President Gloria Macapagal Arroyo seems everywhere these days distributing rice, money, scholarships, and other forms of assistance to the poor. She calls these “katas ng VAT” (“juice from VAT”), a cynical appropriation of the phrase “katas ng Saudi” that adorns tricycles, jeepneys, and taxis bought with remittances from overseas work. But there is no similarity here. The first is nothing but sop from a burdensome tax pegged on rising prices. The other is a product of hard work and great sacrifice.
Where poverty is rampant, it is indeed a duty of government to help those left behind by shifts in the economic system. The most significant economic change in our country in the last 30 years has been the shift from a relatively self-sustaining economy to a globalized one highly dependent on imports and exports. The poorest of the poor today are precisely those who are unable to survive in a regime of rising prices because they have neither products nor skills to export. What they have are their frail bodies and whatever organs can be harvested from them for medical transplants. Yes, their despair has come to that.
The Filipino poor’s situation is of such magnitude that Ms Arroyo’s doles practically trivialize it. They are not even band-aid solutions; there is just not enough tape to cover the wound. The relief they offer is for a single day; at best, a week. Their reach is so limited many wonder how the beneficiaries are chosen. Even those who have regular incomes are dying under the weight of inflation, and they ask why they should not get some relief too. If beneficiary selection is as careful as the Department of Social Welfare and Development claims it is, one can only imagine the bureaucracy it entails. Given the speed with which the recipients have been produced, it is more likely that the identification of beneficiaries closely follows the lines of political patronage.
The noble idea of compensating the disadvantaged through direct state action has its limits. If not carefully designed and implemented, a social program soon runs out of money, or out of law. This is the hard lesson that European societies learned when the original idea of compensating those disadvantaged by industrialization evolved into an unwieldy welfare state that tried to address every conceivable need and disadvantage. The result was an over extension of politics.
We are certainly very far away from such a state. The Philippine government can barely secure for its population the minimum requirements of human survival, let alone a decent existence. Yet, this government has not been above politicizing basic needs. What it lacks in resources, it has made up for in grandiose propaganda, styling itself as a caring government that attends to the needs of its underprivileged citizens. In this role, it imagines itself as the people’s voice against predatory firms, imperiously ordering the latter to moderate their greed on pain of being investigated.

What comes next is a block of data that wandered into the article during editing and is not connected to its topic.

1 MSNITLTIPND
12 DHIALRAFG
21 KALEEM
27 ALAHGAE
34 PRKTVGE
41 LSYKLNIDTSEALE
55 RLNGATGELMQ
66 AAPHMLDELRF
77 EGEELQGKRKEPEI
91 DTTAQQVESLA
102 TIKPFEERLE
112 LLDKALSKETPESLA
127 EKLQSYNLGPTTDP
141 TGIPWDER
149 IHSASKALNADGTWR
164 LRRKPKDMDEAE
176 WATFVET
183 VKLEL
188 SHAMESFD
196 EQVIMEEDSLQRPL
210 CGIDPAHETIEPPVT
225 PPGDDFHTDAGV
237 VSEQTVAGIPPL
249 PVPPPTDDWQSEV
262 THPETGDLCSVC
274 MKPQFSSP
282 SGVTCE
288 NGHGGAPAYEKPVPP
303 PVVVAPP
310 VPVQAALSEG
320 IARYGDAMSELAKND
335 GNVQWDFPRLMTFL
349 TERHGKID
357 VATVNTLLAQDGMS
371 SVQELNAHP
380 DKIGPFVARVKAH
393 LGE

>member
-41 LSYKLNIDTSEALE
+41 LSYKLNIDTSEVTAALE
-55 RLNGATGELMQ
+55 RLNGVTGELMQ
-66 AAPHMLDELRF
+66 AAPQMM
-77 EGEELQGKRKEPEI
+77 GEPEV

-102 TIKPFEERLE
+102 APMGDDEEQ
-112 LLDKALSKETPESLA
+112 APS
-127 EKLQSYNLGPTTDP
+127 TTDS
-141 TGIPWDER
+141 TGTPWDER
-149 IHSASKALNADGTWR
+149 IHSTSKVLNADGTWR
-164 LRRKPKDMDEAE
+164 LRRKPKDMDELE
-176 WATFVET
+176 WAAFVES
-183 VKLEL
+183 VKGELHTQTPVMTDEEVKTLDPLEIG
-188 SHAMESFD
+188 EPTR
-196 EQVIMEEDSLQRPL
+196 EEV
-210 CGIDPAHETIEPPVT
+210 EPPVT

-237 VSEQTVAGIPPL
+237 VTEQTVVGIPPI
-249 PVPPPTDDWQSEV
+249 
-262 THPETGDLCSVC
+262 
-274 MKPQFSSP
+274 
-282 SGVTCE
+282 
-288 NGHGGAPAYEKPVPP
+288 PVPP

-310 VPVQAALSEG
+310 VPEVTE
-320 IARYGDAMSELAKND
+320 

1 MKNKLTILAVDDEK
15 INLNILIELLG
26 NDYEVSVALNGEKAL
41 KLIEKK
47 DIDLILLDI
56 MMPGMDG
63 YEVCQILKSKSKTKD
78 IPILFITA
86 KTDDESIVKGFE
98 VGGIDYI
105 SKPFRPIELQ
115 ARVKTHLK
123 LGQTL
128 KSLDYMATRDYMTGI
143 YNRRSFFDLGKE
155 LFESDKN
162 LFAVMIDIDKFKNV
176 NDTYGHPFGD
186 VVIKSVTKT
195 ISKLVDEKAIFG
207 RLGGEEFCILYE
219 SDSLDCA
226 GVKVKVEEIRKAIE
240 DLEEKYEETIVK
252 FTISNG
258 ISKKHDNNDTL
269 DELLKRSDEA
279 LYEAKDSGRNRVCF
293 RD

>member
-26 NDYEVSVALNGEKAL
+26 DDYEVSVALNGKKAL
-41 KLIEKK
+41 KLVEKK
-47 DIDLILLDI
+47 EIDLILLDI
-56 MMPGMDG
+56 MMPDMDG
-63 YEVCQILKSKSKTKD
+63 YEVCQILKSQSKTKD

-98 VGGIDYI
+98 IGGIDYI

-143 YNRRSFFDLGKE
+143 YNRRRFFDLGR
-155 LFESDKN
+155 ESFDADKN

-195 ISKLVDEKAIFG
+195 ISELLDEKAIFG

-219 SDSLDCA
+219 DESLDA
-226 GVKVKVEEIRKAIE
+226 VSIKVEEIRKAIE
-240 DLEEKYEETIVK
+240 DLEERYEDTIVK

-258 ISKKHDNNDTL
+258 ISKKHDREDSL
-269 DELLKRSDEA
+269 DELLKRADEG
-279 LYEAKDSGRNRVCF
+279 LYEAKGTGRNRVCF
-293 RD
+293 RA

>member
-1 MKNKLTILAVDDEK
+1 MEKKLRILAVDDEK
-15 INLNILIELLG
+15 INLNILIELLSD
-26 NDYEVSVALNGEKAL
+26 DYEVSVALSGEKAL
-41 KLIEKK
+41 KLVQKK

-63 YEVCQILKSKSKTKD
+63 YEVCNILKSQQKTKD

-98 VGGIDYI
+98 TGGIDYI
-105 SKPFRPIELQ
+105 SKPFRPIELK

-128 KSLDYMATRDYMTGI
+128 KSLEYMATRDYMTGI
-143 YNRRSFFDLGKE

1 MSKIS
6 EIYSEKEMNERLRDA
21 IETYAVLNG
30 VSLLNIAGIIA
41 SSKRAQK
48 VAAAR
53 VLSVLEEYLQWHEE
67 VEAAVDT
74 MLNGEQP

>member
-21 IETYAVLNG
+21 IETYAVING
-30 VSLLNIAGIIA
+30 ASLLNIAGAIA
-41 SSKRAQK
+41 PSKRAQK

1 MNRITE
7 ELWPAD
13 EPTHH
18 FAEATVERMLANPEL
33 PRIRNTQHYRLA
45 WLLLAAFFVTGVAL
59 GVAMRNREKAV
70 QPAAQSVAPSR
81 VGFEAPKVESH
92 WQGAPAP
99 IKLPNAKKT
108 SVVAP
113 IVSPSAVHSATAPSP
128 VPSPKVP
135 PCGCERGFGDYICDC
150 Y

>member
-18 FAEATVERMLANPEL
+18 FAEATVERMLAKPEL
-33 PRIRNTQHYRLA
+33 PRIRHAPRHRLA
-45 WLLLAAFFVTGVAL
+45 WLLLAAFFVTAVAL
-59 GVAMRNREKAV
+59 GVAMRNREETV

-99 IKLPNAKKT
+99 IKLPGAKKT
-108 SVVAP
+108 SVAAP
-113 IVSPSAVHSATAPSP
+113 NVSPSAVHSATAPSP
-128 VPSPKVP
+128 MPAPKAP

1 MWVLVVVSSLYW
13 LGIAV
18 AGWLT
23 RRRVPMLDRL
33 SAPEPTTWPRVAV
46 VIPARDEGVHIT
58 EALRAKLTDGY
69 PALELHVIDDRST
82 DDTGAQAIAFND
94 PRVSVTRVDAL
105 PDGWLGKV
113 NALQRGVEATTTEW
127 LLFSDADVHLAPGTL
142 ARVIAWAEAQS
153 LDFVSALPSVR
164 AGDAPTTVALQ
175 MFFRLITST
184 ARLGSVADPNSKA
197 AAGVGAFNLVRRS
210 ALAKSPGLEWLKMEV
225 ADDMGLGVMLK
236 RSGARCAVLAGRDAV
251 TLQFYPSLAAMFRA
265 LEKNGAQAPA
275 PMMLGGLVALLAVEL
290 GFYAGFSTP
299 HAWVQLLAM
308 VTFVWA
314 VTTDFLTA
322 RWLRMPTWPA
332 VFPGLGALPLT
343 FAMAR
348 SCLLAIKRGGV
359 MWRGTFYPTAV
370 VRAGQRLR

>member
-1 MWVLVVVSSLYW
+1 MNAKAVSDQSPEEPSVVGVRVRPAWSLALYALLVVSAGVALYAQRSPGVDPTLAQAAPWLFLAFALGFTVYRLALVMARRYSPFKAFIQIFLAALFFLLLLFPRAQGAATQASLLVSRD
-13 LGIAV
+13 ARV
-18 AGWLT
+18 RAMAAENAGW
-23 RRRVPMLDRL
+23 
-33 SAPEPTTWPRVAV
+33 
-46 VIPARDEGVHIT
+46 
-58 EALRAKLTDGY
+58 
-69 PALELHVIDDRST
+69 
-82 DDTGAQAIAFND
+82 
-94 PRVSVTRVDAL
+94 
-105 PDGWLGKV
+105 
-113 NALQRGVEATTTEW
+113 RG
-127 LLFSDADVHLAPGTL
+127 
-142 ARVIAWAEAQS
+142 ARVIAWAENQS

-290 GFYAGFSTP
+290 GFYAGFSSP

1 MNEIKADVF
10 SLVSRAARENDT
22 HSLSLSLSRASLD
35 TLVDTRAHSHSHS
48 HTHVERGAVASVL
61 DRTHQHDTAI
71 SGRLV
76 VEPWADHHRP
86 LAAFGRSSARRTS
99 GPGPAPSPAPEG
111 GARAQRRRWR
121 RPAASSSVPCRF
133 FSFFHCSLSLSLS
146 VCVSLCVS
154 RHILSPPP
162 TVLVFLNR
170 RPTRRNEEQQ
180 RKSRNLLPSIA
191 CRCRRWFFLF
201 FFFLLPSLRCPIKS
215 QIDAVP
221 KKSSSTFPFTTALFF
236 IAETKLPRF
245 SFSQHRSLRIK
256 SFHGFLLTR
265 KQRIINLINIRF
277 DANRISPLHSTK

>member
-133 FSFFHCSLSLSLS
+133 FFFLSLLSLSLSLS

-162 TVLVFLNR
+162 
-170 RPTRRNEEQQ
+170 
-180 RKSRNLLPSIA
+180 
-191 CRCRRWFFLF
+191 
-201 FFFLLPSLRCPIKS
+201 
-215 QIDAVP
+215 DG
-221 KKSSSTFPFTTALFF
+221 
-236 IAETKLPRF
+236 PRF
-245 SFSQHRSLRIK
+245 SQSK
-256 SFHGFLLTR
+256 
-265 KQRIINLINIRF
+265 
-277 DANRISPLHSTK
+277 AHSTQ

Unfortunately for Ms Arroyo, her regime can hardly wear the colors of social responsibility. One only needs to take a look at the expenditures of the Office of the President to see that the profligacy of this regime is equaled only by its corruption. No one is fooled anymore by this seasonal explosion of state charity. And Ms Arroyo’s own people know it – this is no way to win political support. But everyone agrees it is a clever way of dispensing state funds: there is no reliable means of checking if all the money has gone to the intended beneficiaries.
Ordinary Filipinos know all this; we hear them everyday on call-in radio talk shows. They are aware of the dead-end to which bad government has led the country. But, they are losing hope that we can still find our way out through the conventional electoral route. They know how the electoral process itself has been corrupted and manipulated. But more than this, they have witnessed the continuous depreciation of political leadership itself. And so, what should have been a perfect ground for the growth of political options in a functioning party system has become for them nothing more than a desolate cemetery of failed visions.
The last 20 years bore witness to heroic efforts to keep alive a romantic vision of social change. The hopes on which these efforts were anchored are fading in the wake of the disappointing outcomes of the people power transitions of 1986 and 2001. It is not to say that extra-constitutional solutions no longer hold any appeal. But, we are now more aware of the hard work of reforming institutions and altering mindsets shaped by centuries of inequality.
It is interesting what this is teaching us about the nature of social change. Our nation is the kind of society it is because of the kind of people we are. We have been shaped by our unique history and circumstances; the interplay of the qualities and traits we possess as a people is what in turn defines our society. We cannot change this society without changing the way we conduct ourselves, but we also know we cannot change ourselves without changing our society. The question is not where to start, as this paradox may suggest.
What matters is how we can make positive change enduring. And here I am struck by what the Chilean biologist-philosopher Humberto Maturana once said: “Social change takes place as a permanent phenomenon only to the extent that it is a cultural change: a revolution is a revolution only if it is an ethical revolution.”
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